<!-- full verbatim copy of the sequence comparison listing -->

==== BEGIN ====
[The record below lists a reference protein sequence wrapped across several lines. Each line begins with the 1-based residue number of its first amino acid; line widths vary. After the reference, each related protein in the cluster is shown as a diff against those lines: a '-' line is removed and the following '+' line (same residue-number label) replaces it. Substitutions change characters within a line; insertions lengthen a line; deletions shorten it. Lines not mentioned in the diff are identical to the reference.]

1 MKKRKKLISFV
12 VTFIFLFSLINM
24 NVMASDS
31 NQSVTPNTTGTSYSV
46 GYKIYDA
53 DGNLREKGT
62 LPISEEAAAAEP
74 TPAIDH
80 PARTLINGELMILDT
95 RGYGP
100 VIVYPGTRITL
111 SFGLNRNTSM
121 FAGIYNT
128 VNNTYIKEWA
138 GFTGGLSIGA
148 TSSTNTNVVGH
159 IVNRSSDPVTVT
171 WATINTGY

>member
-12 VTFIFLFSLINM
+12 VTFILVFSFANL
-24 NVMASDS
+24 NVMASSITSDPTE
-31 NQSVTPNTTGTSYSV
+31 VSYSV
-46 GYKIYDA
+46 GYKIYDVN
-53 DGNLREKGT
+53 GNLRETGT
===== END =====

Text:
[The record below lists a reference protein sequence wrapped across several lines. Each line begins with the 1-based residue number of its first amino acid; line widths vary. After the reference, each related protein in the cluster is shown as a diff against those lines: a '-' line is removed and the following '+' line (same residue-number label) replaces it. Substitutions change characters within a line; insertions lengthen a line; deletions shorten it. Lines not mentioned in the diff are identical to the reference.]

1 MKKRKKLISFV
12 VTFIFLFSLINM
24 NVMASDS
31 NQSVTPNTTGTSYSV
46 GYKIYDA
53 DGNLREKGT
62 LPISEEAAAAEP
74 TPAIDH
80 PARTLINGELMILDT
95 RGYGP
100 VIVYPGTRITL
111 SFGLNRNTSM
121 FAGIYNT
128 VNNTYIKEWA
138 GFTGGLSIGA
148 TSSTNTNVVGH
159 IVNRSSDPVTVT
171 WATINTGY

>member
-12 VTFIFLFSLINM
+12 VTFILVFSFANL
-24 NVMASDS
+24 NVMASSITSDPTE
-31 NQSVTPNTTGTSYSV
+31 VSYSV
-46 GYKIYDA
+46 GYKIYDVN
-53 DGNLREKGT
+53 GNLRETGT